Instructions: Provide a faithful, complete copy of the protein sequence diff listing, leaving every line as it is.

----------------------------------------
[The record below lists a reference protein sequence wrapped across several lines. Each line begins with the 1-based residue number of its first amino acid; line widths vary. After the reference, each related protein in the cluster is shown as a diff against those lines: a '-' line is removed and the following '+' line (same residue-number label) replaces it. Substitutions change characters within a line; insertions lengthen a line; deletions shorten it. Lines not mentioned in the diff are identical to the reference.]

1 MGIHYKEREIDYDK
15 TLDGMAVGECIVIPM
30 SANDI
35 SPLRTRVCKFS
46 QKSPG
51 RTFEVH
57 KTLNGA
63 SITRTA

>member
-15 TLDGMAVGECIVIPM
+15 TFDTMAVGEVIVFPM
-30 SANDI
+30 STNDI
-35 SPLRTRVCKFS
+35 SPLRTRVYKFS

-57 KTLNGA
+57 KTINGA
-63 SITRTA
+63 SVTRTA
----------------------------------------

[The record below lists a reference protein sequence wrapped across several lines. Each line begins with the 1-based residue number of its first amino acid; line widths vary. After the reference, each related protein in the cluster is shown as a diff against those lines: a '-' line is removed and the following '+' line (same residue-number label) replaces it. Substitutions change characters within a line; insertions lengthen a line; deletions shorten it. Lines not mentioned in the diff are identical to the reference.]

1 MGIHYKEREIDYDK
15 TLDGMAVGECIVIPM
30 SANDI
35 SPLRTRVCKFS
46 QKSPG
51 RTFEVH
57 KTLNGA
63 SITRTA

>member
-15 TLDGMAVGECIVIPM
+15 TFDTMAVGEVIVFPM
-30 SANDI
+30 STNDI
-35 SPLRTRVCKFS
+35 SPLRTRVYKFS

-57 KTLNGA
+57 KTINGA
-63 SITRTA
+63 SVTRTA